On their return to London, Hepworth gradually built up a circle of supporters and collectors. As her recognition grew, so did her confidence. She would later recall that The Head, carved in 1930, expressed a new period of creative autonomy: “I wanted to break down the accepted order and rebuild and make my own order.”
That order would orientate around three categories of form in which Hepworth found “special meaning”: the single vertical form, which she correlated with a human being standing in a landscape; two forms, which she equated with the “tender relationship of one living thing beside another”; and the “closed form” of an oval, spherical, or pierced form which she associated with “the feeling of the embrace of living things”, including the closeness of mother and child.
Hepworth first became a mother in 1929, with the birth of her and Skeaping’s son, Paul. Two years later, their marriage broke down and Hepworth began a relationship with fellow artist, Ben Nicholson. In 1934, Hepworth and Nicholson had triplets. Motherhood inspired her creativity – she would return to embryonic forms and the Mother and Child motif – but parenting four small children, with an often-absent Nicholson, also made intense demands on her time, focus, and finances.
Often, Hepworth found integration between art and childcare. She excelled at schedule management and found she was able to “carry the creative mood” through “the chores & drudgery”. At other times, particularly as the Second World War compounded strains on the family, she expressed creative frustration: “If I didn’t have to cook, wash up, nurse children ad infinitum I should carve, carve & carve.”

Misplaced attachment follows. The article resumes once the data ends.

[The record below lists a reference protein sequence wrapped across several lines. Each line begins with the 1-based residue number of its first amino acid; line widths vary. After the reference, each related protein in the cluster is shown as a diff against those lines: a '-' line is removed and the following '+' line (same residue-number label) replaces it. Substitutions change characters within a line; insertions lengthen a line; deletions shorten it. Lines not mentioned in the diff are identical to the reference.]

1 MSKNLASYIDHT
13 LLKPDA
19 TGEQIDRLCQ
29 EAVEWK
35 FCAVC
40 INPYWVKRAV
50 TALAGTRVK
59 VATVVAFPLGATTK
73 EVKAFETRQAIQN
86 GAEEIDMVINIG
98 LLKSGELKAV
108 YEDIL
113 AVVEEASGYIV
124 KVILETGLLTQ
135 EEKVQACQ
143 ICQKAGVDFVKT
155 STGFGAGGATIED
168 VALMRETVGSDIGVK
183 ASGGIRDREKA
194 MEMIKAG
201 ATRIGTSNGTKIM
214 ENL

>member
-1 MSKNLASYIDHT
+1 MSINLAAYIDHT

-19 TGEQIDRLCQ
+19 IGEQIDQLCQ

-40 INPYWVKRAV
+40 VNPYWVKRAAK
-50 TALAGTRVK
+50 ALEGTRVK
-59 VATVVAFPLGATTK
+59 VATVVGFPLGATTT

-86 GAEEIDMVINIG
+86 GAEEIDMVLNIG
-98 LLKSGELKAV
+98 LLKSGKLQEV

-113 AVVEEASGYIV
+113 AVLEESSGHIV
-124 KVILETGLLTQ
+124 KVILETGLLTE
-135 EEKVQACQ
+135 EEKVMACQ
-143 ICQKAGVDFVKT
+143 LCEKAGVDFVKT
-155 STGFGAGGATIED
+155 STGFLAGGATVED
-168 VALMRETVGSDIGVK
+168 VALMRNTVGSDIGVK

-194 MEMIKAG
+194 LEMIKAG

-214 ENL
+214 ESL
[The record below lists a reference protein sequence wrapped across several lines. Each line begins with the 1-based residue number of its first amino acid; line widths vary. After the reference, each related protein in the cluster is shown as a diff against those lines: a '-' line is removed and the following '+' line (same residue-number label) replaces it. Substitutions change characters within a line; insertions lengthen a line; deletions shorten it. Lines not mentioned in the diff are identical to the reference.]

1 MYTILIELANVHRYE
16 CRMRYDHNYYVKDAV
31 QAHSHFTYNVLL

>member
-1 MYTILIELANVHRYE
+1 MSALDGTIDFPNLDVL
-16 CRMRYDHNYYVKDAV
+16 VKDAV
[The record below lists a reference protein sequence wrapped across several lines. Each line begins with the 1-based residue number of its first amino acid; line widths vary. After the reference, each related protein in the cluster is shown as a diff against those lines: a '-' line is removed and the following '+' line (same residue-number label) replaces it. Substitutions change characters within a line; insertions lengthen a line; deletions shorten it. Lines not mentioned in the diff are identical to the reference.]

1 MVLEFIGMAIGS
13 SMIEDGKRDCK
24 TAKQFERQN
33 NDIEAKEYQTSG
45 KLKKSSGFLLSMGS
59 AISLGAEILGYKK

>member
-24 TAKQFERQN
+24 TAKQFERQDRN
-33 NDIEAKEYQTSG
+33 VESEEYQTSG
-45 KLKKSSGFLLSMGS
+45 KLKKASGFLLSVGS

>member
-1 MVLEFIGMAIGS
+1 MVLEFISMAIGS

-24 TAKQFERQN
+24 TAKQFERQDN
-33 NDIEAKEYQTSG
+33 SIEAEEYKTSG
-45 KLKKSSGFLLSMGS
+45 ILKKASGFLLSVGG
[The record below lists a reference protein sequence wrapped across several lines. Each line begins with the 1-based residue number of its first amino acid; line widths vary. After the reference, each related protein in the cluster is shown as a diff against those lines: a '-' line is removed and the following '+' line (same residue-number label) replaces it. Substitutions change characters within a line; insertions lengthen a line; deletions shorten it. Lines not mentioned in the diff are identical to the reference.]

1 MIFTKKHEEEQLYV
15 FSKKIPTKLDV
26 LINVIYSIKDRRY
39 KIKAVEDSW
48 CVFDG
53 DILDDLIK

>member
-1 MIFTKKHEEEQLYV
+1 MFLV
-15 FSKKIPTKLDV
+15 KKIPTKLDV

Parenting sharpened Hepworth’s awareness of sexism. From her earliest success, she’d come up against gender bias, with even enthusiastic critics confounded by the idea of a woman wielding heavy tools and sharp ideas. Variously referred to as Mrs. Skeaping, Mrs. Nicholson, Ms. Hepworth, or a “sculptress”, Hepworth felt “constantly plagued by this little-woman attitude”. At the same time, she believed “the woman’s approach” and “feminine experience” provided a distinct range of formal perception.
From 1939, Hepworth was based in Cornwall and moved into Trewyn Studio in St. Ives – now the Barbara Hepworth Museum – 10 years later. She remained there until her death, forging a deep connection with the local community and landscape. From the 1940s onwards, several works – among them Landscape Sculpture (1944) and Pelagos (1946) – were inspired by the Cornish coast. Away from the city, Hepworth also expanded her palette, experimenting with coloured string, painted surfaces, and different hues of wood.
In the aftermath of the war, Hepworth grappled with art’s place in society. Already in 1944, she wrote of a “hopeless sort of tiredness” and horror at technologized warfare. As the fullness of Nazi atrocities became known, her dread of the “cold power of a machine age” only deepened. She became increasingly drawn to abstraction as an expression of purity, healing and “a consolidation of faith in living values.”
In 1947, Hepworth embarked on a series of depictions of surgery, absorbed by “the extraordinary beauty of purpose and coordination between human beings dedicated to the saving of life.” Around the same period, she also oriented towards a more democratic and physical experience of sculpture, with an emphasis on public art.